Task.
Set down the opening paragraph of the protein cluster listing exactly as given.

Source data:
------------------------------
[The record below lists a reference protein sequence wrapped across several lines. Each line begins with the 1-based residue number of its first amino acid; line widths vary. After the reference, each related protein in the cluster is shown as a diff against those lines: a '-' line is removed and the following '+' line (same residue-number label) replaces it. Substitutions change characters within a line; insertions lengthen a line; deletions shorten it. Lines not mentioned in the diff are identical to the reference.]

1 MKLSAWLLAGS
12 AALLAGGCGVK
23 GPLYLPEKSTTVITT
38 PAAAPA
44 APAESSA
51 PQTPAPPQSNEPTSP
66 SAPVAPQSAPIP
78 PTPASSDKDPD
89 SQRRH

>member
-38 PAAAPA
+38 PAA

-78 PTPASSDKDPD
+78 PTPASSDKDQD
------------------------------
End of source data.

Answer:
[The record below lists a reference protein sequence wrapped across several lines. Each line begins with the 1-based residue number of its first amino acid; line widths vary. After the reference, each related protein in the cluster is shown as a diff against those lines: a '-' line is removed and the following '+' line (same residue-number label) replaces it. Substitutions change characters within a line; insertions lengthen a line; deletions shorten it. Lines not mentioned in the diff are identical to the reference.]